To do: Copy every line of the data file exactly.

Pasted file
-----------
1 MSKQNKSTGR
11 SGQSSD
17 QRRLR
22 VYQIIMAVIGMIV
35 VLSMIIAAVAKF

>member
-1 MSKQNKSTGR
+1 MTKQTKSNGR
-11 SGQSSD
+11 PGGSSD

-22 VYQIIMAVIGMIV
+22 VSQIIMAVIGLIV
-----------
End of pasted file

1 MSKQNKSTGR
11 SGQSSD
17 QRRLR
22 VYQIIMAVIGMIV
35 VLSMIIAAVAKF

>member
-1 MSKQNKSTGR
+1 MTKQTKSNGR
-11 SGQSSD
+11 PGGSSD

-22 VYQIIMAVIGMIV
+22 VSQIIMAVIGLIV